What would you be willing to do to get the attention of the most powerful people on the planet? How far would you be willing to go to stand up for your friends, family, and community? How much are you willing to risk to see justice realized for people whose lives are constantly devalued by our political systems?
In November of 2014, Lenka Mendoza of Dreamer Mothers in Action (DMIA) showed the world her answer to these questions by fasting for 18-days in the cold and the rain in front of the White House, demanding that President Obama sign an executive order providing legal status for the parents of Dreamers (undocumented migrants who entered the US as minors and who are given legal status under the Dream Act). She got the President’s attention, and she won. Temporarily. The order was blocked by the courts and ultimately rescinded by the next administration. Still, very few people in Lenka’s position can say they had the ear of the President of the United States for any length of time.
Lenka is an undocumented immigrant from Peru, and in 2014 she had been living in Virginia for 13 years, working 13-15-hour days with no holidays as a hotel domestic worker to support her family. When her two sons grew to be teenagers she realized they couldn’t attend college because of their immigration status. She saw fellow parishioners at her church ripped away from their families by the immigration system. She knew other domestic workers like herself who suffered harsh working conditions and abuses by employers. At each turn, the injustices she experienced and witnessed turned her towards activism. Her first desire was that no one else suffer the same experience.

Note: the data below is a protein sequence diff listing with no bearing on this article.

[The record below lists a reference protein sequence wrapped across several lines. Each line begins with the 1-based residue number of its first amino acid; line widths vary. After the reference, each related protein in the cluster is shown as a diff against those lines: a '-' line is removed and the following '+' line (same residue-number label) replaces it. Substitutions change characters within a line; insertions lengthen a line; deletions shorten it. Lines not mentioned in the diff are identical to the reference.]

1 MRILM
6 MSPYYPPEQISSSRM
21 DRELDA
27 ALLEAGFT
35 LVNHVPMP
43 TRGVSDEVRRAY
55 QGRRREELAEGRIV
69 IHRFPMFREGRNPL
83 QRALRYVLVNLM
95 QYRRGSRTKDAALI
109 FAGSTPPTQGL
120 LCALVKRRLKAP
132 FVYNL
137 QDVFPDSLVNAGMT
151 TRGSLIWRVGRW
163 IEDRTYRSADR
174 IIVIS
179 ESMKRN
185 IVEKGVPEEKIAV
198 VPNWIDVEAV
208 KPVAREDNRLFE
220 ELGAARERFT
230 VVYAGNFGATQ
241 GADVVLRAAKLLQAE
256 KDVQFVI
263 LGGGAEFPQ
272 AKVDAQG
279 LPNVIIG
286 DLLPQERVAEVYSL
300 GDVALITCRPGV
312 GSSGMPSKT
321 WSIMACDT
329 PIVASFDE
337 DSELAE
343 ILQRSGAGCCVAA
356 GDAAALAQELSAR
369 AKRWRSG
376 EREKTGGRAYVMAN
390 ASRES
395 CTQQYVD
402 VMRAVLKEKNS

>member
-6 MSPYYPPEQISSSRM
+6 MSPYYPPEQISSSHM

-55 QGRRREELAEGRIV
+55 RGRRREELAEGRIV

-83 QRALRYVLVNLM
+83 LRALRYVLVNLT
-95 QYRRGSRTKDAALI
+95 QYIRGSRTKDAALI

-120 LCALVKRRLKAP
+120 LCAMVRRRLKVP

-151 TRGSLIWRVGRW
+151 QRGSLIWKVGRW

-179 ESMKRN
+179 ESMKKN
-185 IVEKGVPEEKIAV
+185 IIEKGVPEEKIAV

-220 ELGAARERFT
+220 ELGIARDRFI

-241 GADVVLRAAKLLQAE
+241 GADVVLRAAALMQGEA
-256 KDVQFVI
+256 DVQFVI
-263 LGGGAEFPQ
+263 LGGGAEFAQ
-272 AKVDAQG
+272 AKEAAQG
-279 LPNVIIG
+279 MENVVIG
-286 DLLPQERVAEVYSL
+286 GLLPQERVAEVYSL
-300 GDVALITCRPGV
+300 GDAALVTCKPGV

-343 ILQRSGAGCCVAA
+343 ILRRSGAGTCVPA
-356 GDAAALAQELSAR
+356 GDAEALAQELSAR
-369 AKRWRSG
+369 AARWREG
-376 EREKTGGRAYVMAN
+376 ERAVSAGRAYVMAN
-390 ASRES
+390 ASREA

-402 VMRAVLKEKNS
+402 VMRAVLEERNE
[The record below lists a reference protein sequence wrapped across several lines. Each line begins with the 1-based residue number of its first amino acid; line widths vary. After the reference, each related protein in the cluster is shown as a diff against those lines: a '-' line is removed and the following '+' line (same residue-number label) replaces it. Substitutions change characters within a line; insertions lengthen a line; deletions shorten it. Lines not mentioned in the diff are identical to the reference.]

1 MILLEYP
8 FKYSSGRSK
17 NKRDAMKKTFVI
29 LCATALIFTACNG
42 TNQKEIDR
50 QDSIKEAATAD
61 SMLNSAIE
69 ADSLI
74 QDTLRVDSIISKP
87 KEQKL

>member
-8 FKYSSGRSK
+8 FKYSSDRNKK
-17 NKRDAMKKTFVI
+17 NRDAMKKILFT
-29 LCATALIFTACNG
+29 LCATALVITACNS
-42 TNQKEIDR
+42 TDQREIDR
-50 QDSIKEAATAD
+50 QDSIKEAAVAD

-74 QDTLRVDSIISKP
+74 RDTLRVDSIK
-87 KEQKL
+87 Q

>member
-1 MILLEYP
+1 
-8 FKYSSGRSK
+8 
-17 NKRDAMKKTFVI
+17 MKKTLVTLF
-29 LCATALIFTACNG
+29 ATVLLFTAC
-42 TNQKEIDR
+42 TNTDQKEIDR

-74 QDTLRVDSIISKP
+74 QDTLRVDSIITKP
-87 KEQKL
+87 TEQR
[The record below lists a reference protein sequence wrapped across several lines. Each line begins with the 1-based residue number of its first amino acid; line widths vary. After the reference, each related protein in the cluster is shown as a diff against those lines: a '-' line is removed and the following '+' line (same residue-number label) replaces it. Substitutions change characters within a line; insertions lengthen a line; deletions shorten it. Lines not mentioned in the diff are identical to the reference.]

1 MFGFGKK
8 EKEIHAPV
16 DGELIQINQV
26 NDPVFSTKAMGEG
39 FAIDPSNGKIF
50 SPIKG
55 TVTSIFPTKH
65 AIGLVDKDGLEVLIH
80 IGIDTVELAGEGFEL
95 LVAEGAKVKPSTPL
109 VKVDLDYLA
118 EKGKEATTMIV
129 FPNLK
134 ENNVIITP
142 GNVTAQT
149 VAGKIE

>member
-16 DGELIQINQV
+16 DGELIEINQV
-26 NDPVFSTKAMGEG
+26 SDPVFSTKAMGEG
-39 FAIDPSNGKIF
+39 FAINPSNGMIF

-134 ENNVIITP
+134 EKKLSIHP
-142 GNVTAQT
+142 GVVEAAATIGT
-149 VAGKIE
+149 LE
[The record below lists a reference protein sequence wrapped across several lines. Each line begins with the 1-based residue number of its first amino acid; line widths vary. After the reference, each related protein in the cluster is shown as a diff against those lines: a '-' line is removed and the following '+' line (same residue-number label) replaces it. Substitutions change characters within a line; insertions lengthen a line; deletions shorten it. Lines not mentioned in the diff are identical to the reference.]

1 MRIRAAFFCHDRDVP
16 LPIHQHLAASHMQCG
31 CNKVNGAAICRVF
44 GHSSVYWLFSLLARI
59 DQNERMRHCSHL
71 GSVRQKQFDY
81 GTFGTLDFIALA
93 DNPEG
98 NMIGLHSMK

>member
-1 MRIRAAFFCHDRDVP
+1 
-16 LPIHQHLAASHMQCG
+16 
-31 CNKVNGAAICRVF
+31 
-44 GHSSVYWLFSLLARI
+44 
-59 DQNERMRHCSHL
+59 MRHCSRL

Lenka founded DMIA (one of Virginia Organizing’s partner groups) to empower her community through collective action on the issues that directly affect their lives. By coming together to fight against injustice, community members learn that they are not alone, that they have rights, that they can have an impact, and that they don’t have to passively accept the traumas and injustices they experience. They learn through collective action that they are powerful.
Lenka says that they don’t have to win every campaign to learn this. Even when they lose, “people know they can make change and have lost a lot of their fear. It makes them stronger,” she says. “They’ve been able to participate in something bigger than themselves.”
DMIA helped win the right to drivers licenses for undocumented immigrants in Virginia, and helped end the 287(g) program in Prince William County. They have organized domestic workers to win workplace protections and pay raises while educating workers about employment law. To build the movement they teach leadership classes to ensure there are people in the community to sustain the work long-term.
The future of DMIA’s work needs to be intersectional, Lenka says. She sees that a lot of the issues her community faces overlap with other groups, issues like mental health, education, housing, and safe neighborhoods. “Black and Brown communities have been separated, but they’d be more powerful together,” she says. She hopes to build organizing partnerships with other groups because there is so much work to be done, and we all need to step up together to do it.
For Lenka, it seems like the work won’t be done anytime soon. “The minute you close one thing, another thing comes up,” she says. “It’s like a secret level that appears at the end of a video game just when you think you won!”